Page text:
PLoS Medicine | www.plosmedicine.org0258March 2009 | Volume 6 | Issue 3 | e1000050
Research in Translation
The Alcohol Flushing Response:An Unrecognized Risk Factor for EsophagealCancer from Alcohol Consumption
Philip J. Brooks*, Mary-Anne Enoch, David Goldman, Ting-Kai Li, Akira Yokoyama*
pproximately 36% of East Asians (Japanese, Chinese, andKoreans) show a characteristicphysiological response to drinkingalcohol that includes facial flushing(see Figure 1), nausea, and tachycardia . This so-called alcohol flushingresponse (also known as “Asian flush”or “Asian glow”) is predominantly due to an inherited deficiency in theenzyme aldehyde dehydrogenase 2(ALDH2) . Although cliniciansand the East Asian publicgenerally know about the alcohol flushingresponse (e.g., http://www.echeng.com/asianblush/), few are awareof the accumulating evidence that ALDH2-deficient individuals are at much higher risk of esophageal cancer(specifically squamous cell carcinoma)from alcohol consumption thanindividuals with fully active ALDH2.This is particularly unfortunate asesophageal cancer is one of thedeadliest cancers worldwide , withfive-year survival rates of 15.6% in theUnited States, 12.3% in Europe, and31.6% in Japan .Our goal in writing this article isto inform doctors firstly that their ALDH2-deficient patients have anincreased risk for esophageal cancerif they drink moderate amounts of alcohol, and secondly that the alcoholflushing response is a biomarkerfor ALDH2 deficiency. Because of the intensity of the symptoms, most people who have the alcohol flushingresponse are aware of it. Thereforeclinicians can determine ALDH2deficiency simply by asking about previous episodes of alcohol-inducedflushing. As a result, ALDH2-deficient patients can then be counseled toreduce alcohol consumption, andhigh-risk patients can be assessed forendoscopic cancer screening. Based onthe sizes of the Japanese, Chinese, andKorean populations and the expectedfrequency of ALDH2-deficient individuals in each , we estimate that there are at least 540 million ALDH2-deficient individuals in the world,representing approximately 8% of thepopulation. In a population of this size,even a small reduction in the incidenceof esophageal cancer could result ina substantial reduction in esophagealcancer deaths worldwide.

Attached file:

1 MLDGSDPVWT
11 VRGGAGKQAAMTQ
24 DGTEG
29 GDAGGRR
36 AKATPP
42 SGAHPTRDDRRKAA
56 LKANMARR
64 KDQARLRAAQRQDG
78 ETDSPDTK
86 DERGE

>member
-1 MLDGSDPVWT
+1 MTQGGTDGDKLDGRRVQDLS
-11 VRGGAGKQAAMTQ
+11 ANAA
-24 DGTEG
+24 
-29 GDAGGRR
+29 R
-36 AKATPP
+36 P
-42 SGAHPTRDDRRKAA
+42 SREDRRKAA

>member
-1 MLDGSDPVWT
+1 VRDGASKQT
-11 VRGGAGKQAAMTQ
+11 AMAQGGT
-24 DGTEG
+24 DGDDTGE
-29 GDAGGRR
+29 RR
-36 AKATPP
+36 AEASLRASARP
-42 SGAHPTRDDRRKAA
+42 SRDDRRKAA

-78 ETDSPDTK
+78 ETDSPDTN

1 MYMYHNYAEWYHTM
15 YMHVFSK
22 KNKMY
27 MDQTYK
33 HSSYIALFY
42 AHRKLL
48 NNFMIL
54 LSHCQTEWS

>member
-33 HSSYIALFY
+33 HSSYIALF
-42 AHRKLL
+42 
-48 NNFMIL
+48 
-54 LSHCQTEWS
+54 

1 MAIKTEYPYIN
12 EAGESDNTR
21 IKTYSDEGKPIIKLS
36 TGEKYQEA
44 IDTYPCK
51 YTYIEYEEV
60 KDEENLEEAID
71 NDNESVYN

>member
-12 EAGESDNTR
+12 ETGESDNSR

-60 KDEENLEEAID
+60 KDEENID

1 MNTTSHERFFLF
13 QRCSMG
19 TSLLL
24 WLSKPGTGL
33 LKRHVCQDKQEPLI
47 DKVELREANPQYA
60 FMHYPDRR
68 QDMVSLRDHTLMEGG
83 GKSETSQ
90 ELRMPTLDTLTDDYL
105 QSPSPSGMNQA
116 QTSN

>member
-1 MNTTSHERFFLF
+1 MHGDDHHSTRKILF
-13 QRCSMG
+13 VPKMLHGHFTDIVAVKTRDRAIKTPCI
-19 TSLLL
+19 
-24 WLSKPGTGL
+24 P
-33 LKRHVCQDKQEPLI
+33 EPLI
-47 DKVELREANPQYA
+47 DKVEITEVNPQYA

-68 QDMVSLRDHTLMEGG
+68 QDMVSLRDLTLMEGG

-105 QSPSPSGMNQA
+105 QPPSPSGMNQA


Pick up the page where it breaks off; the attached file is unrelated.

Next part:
A Primer on the Genetics of Alcohol Metabolism
Ethanol is first metabolized primarily by alcohol dehydrogenase (ADH) intoacetaldehyde (Figure 2), a mutagenand animal carcinogen that causesDNA damage and has other cancer-promoting effects [5–7]. Acetaldehydeis subsequently metabolized to acetate,mainly by the enzyme ALDH2 . InEast Asian populations there are twomain variants of
, resultingfrom the replacement of glutamate(Glu) at position 487 with lysine (Lys). The Glu allele (also designated
) encodes a protein withnormal catalytic activity, whereasthe Lys allele (
) encodesan inactive protein. As a result, Lys/Lys homozygotes have no detectable
The authors received no specific fundingfor this article.
The authors have declaredthat no competing interests exist.
BrooksPJ, Enoch M-A, Goldman D, Li T-K,Yokoyama A (2009)The alcohol flushing response:An unrecognized risk factor for esophageal cancerfrom alcohol consumption.PLoS Med 6(3): e1000050.doi:10.1371/journal.pmed.1000050 This is an open-access article distributed under theterms of the Creative Commons Public Domaindeclaration, which stipulates that, once placed in thepublic domain, this work may be freely reproduced,distributed, transmitted, modified, built upon, orotherwise used by anyone for any lawful purpose.
ADH, alcohol dehydrogenase;ALDH2, aldehyde dehydrogenase 2; Glu, glutamate;Lys, lysine; OR, odds ratio; UADT, upper aerodigestivetractPhilip J. Brooks, Mary-Anne Enoch, and DavidGoldman are in the Laboratory of Neurogenetics,National Institute on Alcohol Abuse and Alcoholism,National Institutes of Health, Rockville, Maryland,United States of America. Ting-Kai Li is the formerDirector of the National Institute on Alcohol Abuseand Alcoholism, National Institutes of Health. He isnow a Professor at the Duke–National University of Singapore Graduate Medical School, Durham, NorthCarolina, United States of America. Akira Yokoyamais Director of Clinical Research Unit, National HospitalOrganization Kurihama Alcoholism Center, Nobi,Yokosuka, Kanagawa, Japan. Philip J. Brooks andAkira Yokoyama were participants in the 2007International Agency for Research on Cancer WorkingGroup on alcoholic beverage consumption.* To whom correspondence should be addressed.E-mail: email@example.com; firstname.lastname@example.org
Not commissioned; externally peerreviewed
Lys487 allele contributes toboth the alcohol flushing responseand an elevated risk of squamouscell esophageal cancer from alcoholconsumption.
useful clinically, as it allows doctors toidentify their ALDH2-deficient patientsin a simple, cost-effective, and non-invasive manner.
deficient patients to limit alcoholconsumption and thereby reduce therisk of developing esophageal cancer.
million ALDH2-deficient individuals inthe world, many of whom now live inWestern societies, even a small percentreduction in esophageal cancers dueto a reduction in alcohol drinkingwould translate into a substantialnumber of lives saved.
Research in Translation discusses health interventionsin the context of translation from basic to clinicalresearch, or from clinical evidence to practice.